Saturday, August 8, 2009

Good Book -vs- A Great Book

A few years back on a vacation to Alaska, I became fascinated (obsessed really) with Matryoshka (nesting) dolls. I loved not knowing how many little wooden dolls I would find hidden inside. It became my quest to find the one around 6" tall that had the most in it.

I searched in every store we visited. There was no way to tell from the outside of the doll, how many were on the inside. So I opened and opened and opened--each time with great anticipation. Each time being a little disappointed when it stopped at five. Then I had to put it back together and try again.

I almost became resigned to the fact that five was as far as any of them would go, but another one caught my eye. It was black with a prince on a white horse painted on it. It reminded me of a fairy tale. I took a deep breath and opened the first one, then the second, all the way to number five.

I suppressed the urge to jump up and scream when I realized I could keep going. I opened the next until I came to number ten which was about the size of a pencil tip. I yelled to my husband to come and look. I was thrilled. My quest was complete. I went over to the counter and bought it right away.
The other day I was in my living room after reading a disappointing book by a best-selling author. I looked over at my two Matryoshka dolls on the shelf (one was a gift) and realized the similarities between my nesting doll quest and the search for a good book.

I like my doll that only has five, but it is not my favorite. My favorite is the one with ten in it. I like this one best because it goes deeper. Someone took the time to paint the tiny, unique details on each one and go as far as they could with this set.

My favorite books are the same way. The author has taken the time to create a plot that goes deep and gets to the core of the story. There is depth in the characters and I become entrenched in the story.

Reading a great book conjures up the same feelings I had when I found my perfect nesting doll. The anticipation built as I revealed each new doll. The same thing happens with a good book. The tension builds until it seems like it can't go any more, then a really good author keeps going with one more little "doll" until finally you get to the end, the last "doll." There is a feeling of great satisfaction as the reader and an urge to track down the author and give him/her a big hug and say thank you.

As you go back and reread/rework your own novel, short story or children's book, think about this, does your story stop at five dolls or does it go into more depth with ten. A five doll story can be nice-but a ten doll story is amazing. What kind of story do you want to write?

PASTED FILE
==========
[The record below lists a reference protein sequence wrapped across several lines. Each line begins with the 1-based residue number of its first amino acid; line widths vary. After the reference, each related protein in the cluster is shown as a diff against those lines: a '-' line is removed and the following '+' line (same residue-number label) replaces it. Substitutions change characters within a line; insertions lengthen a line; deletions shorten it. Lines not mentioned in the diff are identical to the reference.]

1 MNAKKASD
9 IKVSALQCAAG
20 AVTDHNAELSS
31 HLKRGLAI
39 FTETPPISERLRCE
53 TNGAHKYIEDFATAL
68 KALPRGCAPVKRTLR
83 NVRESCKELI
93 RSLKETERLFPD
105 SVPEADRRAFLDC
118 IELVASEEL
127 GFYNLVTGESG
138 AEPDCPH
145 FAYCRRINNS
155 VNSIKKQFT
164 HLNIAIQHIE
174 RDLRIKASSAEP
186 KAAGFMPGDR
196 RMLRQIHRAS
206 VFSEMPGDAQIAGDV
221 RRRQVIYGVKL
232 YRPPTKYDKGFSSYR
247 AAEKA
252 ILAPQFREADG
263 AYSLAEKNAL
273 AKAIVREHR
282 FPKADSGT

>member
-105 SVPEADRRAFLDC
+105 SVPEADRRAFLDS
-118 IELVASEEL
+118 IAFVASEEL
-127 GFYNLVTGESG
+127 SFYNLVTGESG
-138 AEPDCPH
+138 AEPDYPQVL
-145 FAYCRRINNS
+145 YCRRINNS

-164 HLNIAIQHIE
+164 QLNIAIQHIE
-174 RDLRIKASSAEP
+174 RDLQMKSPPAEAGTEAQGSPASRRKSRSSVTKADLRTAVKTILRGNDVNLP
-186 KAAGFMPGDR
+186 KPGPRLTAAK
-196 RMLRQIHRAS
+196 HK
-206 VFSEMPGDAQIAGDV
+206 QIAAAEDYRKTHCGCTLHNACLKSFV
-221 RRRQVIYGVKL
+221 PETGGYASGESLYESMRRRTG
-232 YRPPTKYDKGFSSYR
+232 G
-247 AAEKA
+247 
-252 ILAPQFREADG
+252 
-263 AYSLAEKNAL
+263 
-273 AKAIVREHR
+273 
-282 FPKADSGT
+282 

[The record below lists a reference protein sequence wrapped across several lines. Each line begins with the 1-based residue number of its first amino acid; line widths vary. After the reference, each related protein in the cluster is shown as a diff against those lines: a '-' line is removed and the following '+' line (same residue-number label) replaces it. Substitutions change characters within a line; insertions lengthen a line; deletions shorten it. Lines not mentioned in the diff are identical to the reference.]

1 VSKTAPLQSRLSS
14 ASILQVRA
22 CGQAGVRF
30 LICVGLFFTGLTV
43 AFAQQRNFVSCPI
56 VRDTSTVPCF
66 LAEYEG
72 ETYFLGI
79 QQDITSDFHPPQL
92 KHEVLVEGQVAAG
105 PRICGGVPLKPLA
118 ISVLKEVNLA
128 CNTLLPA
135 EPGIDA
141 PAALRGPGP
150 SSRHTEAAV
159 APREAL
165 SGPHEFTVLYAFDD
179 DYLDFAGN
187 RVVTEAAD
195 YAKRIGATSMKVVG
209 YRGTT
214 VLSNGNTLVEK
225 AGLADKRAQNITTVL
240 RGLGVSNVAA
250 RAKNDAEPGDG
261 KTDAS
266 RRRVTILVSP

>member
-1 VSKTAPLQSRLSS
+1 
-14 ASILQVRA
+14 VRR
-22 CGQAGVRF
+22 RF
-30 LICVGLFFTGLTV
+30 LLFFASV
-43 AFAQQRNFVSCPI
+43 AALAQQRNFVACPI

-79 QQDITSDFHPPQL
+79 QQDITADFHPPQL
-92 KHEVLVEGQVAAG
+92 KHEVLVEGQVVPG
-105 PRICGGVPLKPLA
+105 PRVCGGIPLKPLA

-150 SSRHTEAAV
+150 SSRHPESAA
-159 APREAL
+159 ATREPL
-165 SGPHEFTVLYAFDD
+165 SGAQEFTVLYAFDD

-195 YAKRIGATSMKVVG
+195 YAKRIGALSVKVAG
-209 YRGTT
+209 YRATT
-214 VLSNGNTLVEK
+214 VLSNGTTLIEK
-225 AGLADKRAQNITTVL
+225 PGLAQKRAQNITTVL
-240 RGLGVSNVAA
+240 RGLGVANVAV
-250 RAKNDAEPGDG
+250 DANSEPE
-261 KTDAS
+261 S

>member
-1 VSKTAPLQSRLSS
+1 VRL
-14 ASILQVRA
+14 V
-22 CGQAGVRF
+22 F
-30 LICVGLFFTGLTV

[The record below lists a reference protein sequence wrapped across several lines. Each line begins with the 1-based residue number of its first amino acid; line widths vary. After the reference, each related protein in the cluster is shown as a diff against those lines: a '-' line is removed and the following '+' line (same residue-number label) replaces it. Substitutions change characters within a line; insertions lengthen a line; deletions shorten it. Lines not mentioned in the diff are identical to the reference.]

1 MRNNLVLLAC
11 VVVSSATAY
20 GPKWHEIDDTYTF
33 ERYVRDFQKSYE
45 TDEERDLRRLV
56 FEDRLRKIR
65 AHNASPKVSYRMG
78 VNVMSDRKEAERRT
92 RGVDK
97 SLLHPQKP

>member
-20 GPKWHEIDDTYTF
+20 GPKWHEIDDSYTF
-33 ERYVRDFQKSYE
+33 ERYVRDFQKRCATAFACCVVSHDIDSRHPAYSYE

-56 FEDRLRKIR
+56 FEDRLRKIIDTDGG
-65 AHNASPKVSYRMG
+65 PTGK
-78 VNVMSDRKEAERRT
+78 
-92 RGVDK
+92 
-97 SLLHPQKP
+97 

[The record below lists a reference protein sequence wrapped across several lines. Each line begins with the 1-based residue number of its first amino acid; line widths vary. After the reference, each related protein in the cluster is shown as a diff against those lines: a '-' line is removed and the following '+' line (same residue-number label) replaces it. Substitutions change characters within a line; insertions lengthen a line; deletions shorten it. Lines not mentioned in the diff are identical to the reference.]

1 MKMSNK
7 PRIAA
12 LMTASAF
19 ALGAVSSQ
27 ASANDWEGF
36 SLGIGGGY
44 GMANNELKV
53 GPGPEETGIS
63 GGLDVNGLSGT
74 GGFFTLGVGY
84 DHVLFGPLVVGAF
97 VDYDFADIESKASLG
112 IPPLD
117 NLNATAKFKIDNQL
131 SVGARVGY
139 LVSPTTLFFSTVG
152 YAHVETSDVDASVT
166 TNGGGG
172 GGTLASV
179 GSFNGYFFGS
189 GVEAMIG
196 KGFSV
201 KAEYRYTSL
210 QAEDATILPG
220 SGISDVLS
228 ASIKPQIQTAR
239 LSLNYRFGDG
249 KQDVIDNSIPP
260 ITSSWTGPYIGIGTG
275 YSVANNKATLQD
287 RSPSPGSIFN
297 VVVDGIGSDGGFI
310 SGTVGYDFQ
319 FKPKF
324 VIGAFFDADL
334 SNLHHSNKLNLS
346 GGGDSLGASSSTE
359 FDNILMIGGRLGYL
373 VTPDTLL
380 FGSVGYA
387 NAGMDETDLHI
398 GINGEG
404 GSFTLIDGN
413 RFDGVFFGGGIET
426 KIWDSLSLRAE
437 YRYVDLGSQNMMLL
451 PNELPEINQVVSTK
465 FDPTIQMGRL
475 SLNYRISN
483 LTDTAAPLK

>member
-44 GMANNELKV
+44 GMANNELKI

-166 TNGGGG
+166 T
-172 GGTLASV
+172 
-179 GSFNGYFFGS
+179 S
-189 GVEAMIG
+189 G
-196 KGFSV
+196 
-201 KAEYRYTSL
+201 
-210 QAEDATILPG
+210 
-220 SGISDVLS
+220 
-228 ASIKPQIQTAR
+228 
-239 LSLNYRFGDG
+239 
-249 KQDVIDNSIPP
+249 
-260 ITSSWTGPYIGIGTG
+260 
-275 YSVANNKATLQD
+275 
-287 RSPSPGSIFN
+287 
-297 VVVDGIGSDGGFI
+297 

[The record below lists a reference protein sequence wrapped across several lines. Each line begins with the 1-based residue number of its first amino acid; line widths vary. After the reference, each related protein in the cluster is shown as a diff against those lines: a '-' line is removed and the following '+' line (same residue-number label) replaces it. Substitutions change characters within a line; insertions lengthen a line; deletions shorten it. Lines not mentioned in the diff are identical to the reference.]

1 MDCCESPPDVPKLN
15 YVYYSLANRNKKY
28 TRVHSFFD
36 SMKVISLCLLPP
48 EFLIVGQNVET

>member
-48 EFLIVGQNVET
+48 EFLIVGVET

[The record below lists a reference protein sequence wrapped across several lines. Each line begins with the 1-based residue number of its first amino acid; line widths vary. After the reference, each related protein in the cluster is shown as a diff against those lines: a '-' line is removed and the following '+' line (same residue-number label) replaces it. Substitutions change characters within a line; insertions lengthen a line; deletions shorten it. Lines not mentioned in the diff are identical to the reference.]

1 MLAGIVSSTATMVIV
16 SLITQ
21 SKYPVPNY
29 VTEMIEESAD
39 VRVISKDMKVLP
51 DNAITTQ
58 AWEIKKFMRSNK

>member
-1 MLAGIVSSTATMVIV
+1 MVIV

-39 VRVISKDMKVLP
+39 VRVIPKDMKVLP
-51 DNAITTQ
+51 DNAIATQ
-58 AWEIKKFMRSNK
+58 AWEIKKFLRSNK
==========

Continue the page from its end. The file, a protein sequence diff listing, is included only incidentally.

My quest continues for more ten doll Matryoshka dolls...and for more ten doll books.


Lost Wanderer said...

What a fabulous comparison! I really like those dolls too. Never seen anything like it. Are they Alaksan specialitiy?

Merc said...

I love the comparison, a great illustration of the point of depth and layers to a novel. :D

For me I think it depends--10 doll stories are awesome, but not all my ideas work that way and some are only intended to be entertaining 5 doll stories. I'm cool with this fact; and also trying to learn how to make 10 doll stories as well because some projects/ideas are ones I would WANT to be layered and deep and memorable.


Janie Blagg said...

That's a great analogy. Most of the time I don't spend enough time creating depth in my characters. Thanks for that reminder of how important it is.

Patricia Stoltey said...

Excellent post, Kerrie. This is a more challenging task for writers today, I think, since shorter books are more in demand than longer ones. Can you imagine how some of the classics would have suffered if authors had been kept to 80,000 words? The rule, "don't use five words when one word will do," is more critical now than ever before.

Kaye said...

I used to have a set of those dolls when I was a kid. Haven't thought about them in years. There is something about the thrill of discovering something hidden within that is really cool, even when you know it is there. The comparison flows to good reading quite well. Sometimes when you are involved in a good novel, you know that there's more than it's telling you just below the surface and you just can't wait to turn the page and discover what it is. I hate it when a book feels like that, but the underlying surprise never surfaces. It leaves you with a feeling like there should have been more, like when there are only five dolls but you were hoping for a sixth.

Windy Lynn Harris said...

10 doll books, love it!

Kerrie said...

Thanks everyone for the great comments.
Lost Wanderer-The dolls are actually a Russian specialty, but there are strong Russian influences in the coastal towns of Alaska.

Pat, I hear what you are saying about having to write tight these days. Our attention spans are definitely shrinking.

Kaye, I agree about the thrill of discovering something hidden. I love finding hidden treasures.

Does anyone have an example of "10 Doll Book?"

PV Lundqvist said...

Excellent metaphor!

Melissa Taylor said...

Your point really clicked with the nesting dolls analogy. Great illustration. Thanks for this helpful post.

scottishrose45 said...

Well said. Really quite a perfect analogy. Thank you.

Nancy Frye-Swope said...

An inspirational analogy that really got me thinking this morning. Thank you very much.

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